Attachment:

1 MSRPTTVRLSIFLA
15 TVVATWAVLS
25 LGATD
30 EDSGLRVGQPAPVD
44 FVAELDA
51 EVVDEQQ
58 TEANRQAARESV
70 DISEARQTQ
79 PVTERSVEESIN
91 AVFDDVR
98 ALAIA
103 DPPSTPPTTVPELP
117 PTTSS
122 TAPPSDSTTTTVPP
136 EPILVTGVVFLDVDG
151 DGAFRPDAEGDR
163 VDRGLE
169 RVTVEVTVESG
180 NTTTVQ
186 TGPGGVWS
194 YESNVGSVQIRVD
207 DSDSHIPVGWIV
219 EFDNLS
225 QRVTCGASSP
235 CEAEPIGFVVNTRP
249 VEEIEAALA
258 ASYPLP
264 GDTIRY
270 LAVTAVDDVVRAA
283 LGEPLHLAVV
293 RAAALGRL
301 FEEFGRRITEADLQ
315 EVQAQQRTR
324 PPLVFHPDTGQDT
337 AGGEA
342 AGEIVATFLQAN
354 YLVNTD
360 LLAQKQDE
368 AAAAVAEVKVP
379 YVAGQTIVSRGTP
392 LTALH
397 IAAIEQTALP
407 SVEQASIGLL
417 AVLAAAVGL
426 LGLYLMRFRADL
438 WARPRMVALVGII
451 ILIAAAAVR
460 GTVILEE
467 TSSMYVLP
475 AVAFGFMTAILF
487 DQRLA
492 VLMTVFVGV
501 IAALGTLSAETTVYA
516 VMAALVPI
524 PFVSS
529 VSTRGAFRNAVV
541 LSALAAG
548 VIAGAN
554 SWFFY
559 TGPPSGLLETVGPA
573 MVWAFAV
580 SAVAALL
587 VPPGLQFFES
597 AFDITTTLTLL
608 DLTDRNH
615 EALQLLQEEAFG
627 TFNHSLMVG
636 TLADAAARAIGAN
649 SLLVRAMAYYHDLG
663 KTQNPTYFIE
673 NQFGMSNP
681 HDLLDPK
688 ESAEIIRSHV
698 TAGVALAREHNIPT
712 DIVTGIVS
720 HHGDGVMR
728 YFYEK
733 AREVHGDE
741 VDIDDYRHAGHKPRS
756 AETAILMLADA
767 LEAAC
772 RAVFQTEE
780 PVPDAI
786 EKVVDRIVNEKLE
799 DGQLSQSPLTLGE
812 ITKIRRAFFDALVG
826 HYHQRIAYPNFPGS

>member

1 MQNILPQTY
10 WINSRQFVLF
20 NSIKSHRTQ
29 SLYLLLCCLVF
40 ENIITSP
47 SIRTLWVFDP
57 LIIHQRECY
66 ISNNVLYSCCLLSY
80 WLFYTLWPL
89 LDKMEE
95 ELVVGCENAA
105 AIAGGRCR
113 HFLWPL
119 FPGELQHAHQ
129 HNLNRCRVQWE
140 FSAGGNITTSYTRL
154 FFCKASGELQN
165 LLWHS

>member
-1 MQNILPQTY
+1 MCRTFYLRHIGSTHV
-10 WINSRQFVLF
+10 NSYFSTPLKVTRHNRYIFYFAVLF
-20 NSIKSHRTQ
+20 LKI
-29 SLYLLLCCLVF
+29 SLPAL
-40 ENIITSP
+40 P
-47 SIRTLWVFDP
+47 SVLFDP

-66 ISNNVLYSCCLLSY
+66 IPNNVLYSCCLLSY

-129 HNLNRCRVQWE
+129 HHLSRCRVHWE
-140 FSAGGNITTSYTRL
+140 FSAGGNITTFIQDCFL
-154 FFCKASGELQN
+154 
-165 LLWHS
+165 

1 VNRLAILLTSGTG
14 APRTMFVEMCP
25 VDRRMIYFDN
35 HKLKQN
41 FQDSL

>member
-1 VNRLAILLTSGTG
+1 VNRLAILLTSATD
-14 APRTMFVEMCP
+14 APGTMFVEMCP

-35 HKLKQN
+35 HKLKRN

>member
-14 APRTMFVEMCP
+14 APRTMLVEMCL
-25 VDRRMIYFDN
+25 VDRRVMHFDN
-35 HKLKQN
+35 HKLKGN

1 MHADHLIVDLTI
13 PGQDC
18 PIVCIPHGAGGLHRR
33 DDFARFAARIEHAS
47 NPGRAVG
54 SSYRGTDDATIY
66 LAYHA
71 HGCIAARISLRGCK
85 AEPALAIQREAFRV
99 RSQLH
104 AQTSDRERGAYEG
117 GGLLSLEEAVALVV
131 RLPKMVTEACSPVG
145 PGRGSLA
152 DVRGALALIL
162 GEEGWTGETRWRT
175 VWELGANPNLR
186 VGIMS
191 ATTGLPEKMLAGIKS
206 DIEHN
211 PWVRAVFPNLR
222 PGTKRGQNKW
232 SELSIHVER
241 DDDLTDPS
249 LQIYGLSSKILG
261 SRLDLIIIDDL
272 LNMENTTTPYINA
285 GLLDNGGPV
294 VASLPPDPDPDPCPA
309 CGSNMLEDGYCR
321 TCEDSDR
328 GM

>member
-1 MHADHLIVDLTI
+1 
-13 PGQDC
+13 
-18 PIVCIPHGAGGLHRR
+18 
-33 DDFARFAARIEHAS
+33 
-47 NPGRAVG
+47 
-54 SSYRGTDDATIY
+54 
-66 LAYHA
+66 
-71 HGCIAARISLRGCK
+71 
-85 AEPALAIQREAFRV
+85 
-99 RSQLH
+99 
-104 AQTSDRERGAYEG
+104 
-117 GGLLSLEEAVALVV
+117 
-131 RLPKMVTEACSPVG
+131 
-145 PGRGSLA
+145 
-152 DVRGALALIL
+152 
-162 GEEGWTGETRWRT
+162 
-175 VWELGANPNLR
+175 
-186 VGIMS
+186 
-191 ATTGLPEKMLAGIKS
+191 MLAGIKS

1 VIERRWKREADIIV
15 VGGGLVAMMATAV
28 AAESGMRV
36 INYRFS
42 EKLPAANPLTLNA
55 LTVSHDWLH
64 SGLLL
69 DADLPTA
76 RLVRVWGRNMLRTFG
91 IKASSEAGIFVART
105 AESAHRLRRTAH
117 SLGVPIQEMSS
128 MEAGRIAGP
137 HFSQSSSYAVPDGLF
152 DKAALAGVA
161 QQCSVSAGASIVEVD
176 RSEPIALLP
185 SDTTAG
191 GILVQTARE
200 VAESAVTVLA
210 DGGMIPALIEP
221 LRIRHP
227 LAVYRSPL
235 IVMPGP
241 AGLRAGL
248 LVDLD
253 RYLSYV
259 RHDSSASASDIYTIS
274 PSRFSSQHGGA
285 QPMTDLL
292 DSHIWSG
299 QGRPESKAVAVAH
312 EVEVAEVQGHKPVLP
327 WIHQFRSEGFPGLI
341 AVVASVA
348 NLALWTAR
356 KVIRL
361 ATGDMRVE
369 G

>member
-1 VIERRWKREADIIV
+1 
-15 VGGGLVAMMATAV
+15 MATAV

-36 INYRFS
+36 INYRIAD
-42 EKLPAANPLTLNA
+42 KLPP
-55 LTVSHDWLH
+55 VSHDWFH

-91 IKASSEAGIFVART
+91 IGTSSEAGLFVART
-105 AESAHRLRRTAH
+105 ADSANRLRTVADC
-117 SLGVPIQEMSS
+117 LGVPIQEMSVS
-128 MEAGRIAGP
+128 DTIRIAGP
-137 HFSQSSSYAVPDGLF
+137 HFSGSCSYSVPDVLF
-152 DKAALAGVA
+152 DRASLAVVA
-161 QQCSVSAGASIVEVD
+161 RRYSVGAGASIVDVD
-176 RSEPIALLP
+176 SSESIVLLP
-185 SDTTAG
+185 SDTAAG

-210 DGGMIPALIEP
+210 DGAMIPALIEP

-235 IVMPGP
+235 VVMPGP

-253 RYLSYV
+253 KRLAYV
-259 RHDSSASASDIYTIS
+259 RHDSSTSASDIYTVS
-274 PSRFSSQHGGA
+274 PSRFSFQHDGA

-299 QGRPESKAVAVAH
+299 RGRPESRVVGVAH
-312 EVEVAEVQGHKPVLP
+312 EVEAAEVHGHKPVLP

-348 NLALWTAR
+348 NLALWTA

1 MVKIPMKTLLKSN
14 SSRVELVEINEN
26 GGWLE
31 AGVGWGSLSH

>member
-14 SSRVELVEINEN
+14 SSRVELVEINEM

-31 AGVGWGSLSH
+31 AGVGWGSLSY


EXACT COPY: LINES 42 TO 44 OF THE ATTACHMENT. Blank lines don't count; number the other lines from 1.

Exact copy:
397 IAAIEQTALP
407 SVEQASIGLL
417 AVLAAAVGL